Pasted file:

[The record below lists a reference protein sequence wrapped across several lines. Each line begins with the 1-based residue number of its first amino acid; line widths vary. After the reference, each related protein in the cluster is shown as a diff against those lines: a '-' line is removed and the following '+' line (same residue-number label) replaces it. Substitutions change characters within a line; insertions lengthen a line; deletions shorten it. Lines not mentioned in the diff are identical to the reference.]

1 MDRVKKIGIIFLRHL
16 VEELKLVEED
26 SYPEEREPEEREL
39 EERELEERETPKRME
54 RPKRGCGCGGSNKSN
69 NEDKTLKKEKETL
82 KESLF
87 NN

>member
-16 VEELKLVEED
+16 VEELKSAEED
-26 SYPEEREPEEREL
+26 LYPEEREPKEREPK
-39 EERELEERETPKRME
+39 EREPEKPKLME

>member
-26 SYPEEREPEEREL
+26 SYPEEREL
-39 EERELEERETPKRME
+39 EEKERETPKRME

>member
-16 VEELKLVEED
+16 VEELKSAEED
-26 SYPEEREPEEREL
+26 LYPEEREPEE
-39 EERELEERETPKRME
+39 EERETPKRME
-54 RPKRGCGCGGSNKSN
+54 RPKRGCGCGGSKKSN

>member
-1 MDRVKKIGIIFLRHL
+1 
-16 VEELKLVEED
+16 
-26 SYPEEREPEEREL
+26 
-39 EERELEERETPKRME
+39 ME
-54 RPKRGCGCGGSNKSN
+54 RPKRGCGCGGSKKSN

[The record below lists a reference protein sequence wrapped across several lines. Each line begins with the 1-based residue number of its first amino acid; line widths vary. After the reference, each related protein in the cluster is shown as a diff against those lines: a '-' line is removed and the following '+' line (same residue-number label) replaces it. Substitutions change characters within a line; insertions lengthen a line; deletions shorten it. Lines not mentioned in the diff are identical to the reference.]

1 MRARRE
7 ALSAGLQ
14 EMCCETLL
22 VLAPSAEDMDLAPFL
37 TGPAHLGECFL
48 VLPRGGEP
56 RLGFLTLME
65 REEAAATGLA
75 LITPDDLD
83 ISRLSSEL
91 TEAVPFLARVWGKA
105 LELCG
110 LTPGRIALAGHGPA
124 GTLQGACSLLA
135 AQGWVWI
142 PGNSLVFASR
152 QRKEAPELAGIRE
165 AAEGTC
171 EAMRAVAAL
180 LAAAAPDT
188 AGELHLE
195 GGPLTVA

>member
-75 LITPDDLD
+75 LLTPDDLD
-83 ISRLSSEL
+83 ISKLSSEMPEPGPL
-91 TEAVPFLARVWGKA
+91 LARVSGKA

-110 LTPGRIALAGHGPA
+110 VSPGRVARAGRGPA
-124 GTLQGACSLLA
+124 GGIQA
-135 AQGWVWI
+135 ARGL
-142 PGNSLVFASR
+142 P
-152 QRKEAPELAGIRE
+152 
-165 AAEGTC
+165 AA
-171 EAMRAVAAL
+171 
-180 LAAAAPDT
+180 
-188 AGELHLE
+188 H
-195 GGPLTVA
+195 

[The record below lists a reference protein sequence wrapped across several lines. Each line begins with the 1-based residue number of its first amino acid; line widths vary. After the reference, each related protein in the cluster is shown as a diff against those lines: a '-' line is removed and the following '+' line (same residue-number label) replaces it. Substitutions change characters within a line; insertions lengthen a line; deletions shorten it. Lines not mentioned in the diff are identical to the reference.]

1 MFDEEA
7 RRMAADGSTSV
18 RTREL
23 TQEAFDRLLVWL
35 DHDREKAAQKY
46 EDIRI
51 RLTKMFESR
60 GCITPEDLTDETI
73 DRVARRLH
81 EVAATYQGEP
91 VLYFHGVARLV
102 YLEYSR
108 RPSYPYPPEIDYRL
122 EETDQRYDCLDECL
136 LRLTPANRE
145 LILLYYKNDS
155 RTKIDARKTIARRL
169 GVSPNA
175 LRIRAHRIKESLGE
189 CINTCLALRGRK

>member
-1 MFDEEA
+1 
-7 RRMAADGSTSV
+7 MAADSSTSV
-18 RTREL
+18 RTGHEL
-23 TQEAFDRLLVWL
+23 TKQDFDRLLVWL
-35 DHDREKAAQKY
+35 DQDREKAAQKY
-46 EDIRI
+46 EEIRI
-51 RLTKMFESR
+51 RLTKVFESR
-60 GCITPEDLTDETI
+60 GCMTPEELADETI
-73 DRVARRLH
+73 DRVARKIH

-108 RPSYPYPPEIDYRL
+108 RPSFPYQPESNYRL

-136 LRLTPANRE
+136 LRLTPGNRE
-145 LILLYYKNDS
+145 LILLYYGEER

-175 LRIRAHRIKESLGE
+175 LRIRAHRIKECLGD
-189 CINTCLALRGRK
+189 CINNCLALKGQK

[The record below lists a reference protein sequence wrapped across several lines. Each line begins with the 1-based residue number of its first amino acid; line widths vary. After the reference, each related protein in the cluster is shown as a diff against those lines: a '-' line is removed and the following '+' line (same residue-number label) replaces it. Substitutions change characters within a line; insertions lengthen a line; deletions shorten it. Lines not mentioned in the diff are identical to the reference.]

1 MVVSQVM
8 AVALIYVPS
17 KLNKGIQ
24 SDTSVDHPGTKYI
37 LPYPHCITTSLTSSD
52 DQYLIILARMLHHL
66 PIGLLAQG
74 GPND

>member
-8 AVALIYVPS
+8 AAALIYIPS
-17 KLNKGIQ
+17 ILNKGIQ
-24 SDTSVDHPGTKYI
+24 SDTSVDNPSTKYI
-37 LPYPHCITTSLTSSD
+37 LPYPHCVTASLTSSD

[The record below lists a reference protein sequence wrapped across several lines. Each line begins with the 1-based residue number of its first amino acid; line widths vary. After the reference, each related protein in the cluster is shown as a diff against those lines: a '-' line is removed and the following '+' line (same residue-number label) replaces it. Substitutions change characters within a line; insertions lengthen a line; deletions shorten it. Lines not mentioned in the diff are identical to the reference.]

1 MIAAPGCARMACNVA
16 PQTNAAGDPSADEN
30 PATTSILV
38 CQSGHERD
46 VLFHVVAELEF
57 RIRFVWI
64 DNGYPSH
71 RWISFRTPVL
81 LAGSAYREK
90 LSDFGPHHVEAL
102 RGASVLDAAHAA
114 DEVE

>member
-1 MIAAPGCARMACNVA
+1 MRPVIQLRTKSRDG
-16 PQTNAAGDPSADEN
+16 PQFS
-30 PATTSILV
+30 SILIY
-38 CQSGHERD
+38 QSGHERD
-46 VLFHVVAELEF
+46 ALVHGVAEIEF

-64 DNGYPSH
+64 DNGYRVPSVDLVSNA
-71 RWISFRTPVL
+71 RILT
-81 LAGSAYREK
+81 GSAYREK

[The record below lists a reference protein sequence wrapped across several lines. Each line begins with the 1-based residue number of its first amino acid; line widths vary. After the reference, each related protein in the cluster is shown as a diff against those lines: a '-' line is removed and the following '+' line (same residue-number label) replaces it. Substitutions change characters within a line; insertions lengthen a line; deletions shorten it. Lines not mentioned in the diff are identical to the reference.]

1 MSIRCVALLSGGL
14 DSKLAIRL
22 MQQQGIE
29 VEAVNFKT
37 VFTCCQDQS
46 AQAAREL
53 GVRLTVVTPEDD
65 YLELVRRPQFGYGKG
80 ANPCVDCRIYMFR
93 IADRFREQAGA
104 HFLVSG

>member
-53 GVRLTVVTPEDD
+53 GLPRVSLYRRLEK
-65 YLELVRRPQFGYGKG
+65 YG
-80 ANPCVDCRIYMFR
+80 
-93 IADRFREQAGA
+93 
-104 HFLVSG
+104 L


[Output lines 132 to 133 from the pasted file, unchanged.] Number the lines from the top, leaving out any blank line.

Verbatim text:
-108 RPSYPYPPEIDYRL
+108 RPSFPYQPESNYRL